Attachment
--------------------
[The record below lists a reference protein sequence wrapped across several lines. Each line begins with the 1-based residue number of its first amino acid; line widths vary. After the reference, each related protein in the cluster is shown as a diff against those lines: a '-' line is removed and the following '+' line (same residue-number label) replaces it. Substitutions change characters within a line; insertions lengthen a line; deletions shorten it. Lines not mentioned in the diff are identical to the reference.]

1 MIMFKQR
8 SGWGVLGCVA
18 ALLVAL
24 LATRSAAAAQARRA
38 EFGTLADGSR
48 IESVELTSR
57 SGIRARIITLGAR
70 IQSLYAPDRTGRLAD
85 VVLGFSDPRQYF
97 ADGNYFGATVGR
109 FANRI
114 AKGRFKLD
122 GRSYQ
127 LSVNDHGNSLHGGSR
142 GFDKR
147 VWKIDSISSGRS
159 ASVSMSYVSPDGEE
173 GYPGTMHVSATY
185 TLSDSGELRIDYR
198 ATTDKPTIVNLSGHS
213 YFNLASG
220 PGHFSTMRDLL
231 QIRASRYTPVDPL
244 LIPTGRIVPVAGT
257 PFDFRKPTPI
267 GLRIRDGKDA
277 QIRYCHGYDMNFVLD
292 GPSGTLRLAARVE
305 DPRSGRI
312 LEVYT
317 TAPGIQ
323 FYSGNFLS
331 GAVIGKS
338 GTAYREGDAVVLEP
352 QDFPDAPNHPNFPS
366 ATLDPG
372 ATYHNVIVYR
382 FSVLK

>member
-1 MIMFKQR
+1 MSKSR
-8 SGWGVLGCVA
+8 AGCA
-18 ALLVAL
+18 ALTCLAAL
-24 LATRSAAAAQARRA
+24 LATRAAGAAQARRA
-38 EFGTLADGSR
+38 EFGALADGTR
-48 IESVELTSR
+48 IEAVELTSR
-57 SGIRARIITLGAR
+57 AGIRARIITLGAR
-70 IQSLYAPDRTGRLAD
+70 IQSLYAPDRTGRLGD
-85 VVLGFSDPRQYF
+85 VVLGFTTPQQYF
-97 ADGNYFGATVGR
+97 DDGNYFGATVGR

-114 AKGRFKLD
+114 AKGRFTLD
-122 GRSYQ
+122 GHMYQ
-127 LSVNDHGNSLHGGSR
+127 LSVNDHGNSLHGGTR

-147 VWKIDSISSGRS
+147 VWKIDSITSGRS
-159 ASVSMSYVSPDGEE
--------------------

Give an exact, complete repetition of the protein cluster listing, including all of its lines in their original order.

[The record below lists a reference protein sequence wrapped across several lines. Each line begins with the 1-based residue number of its first amino acid; line widths vary. After the reference, each related protein in the cluster is shown as a diff against those lines: a '-' line is removed and the following '+' line (same residue-number label) replaces it. Substitutions change characters within a line; insertions lengthen a line; deletions shorten it. Lines not mentioned in the diff are identical to the reference.]

1 MIMFKQR
8 SGWGVLGCVA
18 ALLVAL
24 LATRSAAAAQARRA
38 EFGTLADGSR
48 IESVELTSR
57 SGIRARIITLGAR
70 IQSLYAPDRTGRLAD
85 VVLGFSDPRQYF
97 ADGNYFGATVGR
109 FANRI
114 AKGRFKLD
122 GRSYQ
127 LSVNDHGNSLHGGSR
142 GFDKR
147 VWKIDSISSGRS
159 ASVSMSYVSPDGEE
173 GYPGTMHVSATY
185 TLSDSGELRIDYR
198 ATTDKPTIVNLSGHS
213 YFNLASG
220 PGHFSTMRDLL
231 QIRASRYTPVDPL
244 LIPTGRIVPVAGT
257 PFDFRKPTPI
267 GLRIRDGKDA
277 QIRYCHGYDMNFVLD
292 GPSGTLRLAARVE
305 DPRSGRI
312 LEVYT
317 TAPGIQ
323 FYSGNFLS
331 GAVIGKS
338 GTAYREGDAVVLEP
352 QDFPDAPNHPNFPS
366 ATLDPG
372 ATYHNVIVYR
382 FSVLK

>member
-1 MIMFKQR
+1 MSKSR
-8 SGWGVLGCVA
+8 AGCA
-18 ALLVAL
+18 ALTCLAAL
-24 LATRSAAAAQARRA
+24 LATRAAGAAQARRA
-38 EFGTLADGSR
+38 EFGALADGTR
-48 IESVELTSR
+48 IEAVELTSR
-57 SGIRARIITLGAR
+57 AGIRARIITLGAR
-70 IQSLYAPDRTGRLAD
+70 IQSLYAPDRTGRLGD
-85 VVLGFSDPRQYF
+85 VVLGFTTPQQYF
-97 ADGNYFGATVGR
+97 DDGNYFGATVGR

-114 AKGRFKLD
+114 AKGRFTLD
-122 GRSYQ
+122 GHMYQ
-127 LSVNDHGNSLHGGSR
+127 LSVNDHGNSLHGGTR

-147 VWKIDSISSGRS
+147 VWKIDSITSGRS
-159 ASVSMSYVSPDGEE